If there’s anything that you should learn when getting started with learning an instrument or learning music theory it’s a major chord progression.
Major chords in music are ubiquitous—it’s hard to find a song that doesn’t use a major chord or some variation on one. The C major chord is especially popular.
So in this article, we’ll explore what there’s to know about major chords, how they work within the major and minor keys and how you can apply them in your songwriting.
Plus we’ll open the lid on some more advanced topics like major chord extensions.
But first, let’s dive into the basics.
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What is a major chord?
A major chord occurs when three notes are played together to form what’s known as a triad. The notes that form a major chord triad are the root, a major third and a perfect fifth.
For example, a C major chord will consist of C—the root note, E—which is a major third from C—and G—which is a perfect fifth from C.
The A major chord is A, C# and E.
The E major chord is E, G# and B.
The major triad is the most basic form of a major chord, but other major chords can be built with additional notes as long as they include the characteristic major third interval relationship with the root.
Why do major chords sound happy?
There are a few theories about why major chords in music sound happy—and why minor chords, on the other hand, sound sad.
Most likely these perceptions are cultural—those who grew up listening to Western music tend to make this association, while listeners accustomed to African or Asian music may not.
Even in western music, most pop music listeners consider pop music to be “happy”, while most chart topping tunes are written in minor keys.
So it’s very subjective as to whether a major chord progression actually sounds “happy”.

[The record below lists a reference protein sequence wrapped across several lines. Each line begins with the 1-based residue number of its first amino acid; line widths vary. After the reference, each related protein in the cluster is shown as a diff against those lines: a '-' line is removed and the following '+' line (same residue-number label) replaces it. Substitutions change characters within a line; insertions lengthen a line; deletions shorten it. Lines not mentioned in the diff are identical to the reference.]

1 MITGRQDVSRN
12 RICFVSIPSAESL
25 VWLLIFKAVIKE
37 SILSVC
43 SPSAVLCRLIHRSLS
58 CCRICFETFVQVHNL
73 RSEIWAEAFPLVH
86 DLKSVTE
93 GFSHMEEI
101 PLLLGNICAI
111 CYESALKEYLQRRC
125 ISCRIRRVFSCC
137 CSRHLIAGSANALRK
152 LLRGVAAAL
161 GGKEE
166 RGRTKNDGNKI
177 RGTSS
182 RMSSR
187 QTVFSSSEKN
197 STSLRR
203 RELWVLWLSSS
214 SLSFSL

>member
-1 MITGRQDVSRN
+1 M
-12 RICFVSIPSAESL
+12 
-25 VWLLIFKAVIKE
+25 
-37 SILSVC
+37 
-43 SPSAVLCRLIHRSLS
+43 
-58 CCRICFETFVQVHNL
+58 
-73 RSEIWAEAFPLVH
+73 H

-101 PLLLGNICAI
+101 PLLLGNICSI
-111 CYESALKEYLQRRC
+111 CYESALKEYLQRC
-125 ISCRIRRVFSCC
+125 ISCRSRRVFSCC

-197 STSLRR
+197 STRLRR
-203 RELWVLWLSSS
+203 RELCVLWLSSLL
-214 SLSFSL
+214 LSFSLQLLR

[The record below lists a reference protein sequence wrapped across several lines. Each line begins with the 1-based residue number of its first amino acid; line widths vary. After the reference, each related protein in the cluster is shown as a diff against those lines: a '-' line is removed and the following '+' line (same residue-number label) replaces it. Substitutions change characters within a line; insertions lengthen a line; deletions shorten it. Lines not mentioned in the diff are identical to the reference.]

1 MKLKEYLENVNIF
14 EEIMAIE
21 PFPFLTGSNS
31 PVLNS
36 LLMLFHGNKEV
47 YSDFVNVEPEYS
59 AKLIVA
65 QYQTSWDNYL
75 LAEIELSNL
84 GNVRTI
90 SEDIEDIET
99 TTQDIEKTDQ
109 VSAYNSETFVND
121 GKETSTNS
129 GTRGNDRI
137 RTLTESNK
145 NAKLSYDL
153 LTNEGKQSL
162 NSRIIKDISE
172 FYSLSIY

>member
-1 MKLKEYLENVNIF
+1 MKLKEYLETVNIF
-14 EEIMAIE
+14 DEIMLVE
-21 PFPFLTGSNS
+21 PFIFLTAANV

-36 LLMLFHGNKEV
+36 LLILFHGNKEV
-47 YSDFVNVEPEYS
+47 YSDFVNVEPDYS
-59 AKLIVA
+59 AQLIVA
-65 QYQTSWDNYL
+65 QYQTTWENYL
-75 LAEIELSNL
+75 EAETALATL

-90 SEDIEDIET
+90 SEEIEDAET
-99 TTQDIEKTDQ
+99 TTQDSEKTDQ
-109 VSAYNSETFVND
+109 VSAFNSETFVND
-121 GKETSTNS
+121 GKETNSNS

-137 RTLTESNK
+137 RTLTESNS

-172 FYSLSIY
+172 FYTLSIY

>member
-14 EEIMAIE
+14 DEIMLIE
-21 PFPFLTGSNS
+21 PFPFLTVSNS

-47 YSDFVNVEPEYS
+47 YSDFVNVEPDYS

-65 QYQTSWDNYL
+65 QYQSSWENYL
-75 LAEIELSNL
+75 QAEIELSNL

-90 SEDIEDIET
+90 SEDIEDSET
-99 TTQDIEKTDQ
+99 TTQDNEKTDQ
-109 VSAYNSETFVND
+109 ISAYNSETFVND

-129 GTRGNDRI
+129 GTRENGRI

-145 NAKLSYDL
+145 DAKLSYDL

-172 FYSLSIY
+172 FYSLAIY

Major chord progressions may sound happy to Western listeners because they have pleasing intervals that interact with each other in certain ways. They also belong to the Ionian music mode, which is associated with a happy and positive sound.
How many major chords are there?
There are 12 major chords: C, C#, D, D#, E, F, F#, G, Ab, A, Bb and B.
That’s because there are 12 notes in Western music: A, B, C, D, E, F and G, plus five half-steps in between those notes.
A major chord starts with one of those notes and then plays the third and fifth notes after that.
Of course, each chord has three inversions which we’ll discuss later on in this article.
What is a major third interval?
A major third is exactly four semitones (or half steps) up from the root note.
If you look at our C major example, E is up four half steps up from C which is why it’s the major third in a C major chord.
What is a perfect fifth interval?
A perfect fifth is exactly 7 semitones up from the root note.
In our C major chord example, G is 7 half steps up from C.
If you want to learn more about intervals we’ve covered every interval in music in previous posts—you’ll even find examples from popular music for each one!
Major chord inversions
Of course, there are different ways to play major chords progressions—because the notes that comprise any major chord can be rearranged.
When a major chord is not inverted it is played in what’s called root position.
The reason it gets that name is because the root note is played at the bottom of the triad with the major third and perfect fifth stacked on top.
So, in a C major triad you’ll find C at the bottom, E in the middle and G on top.
In first inversion, the root note moves to the top of the chord so that its lowest voice becomes the major third, with the perfect fifth in between.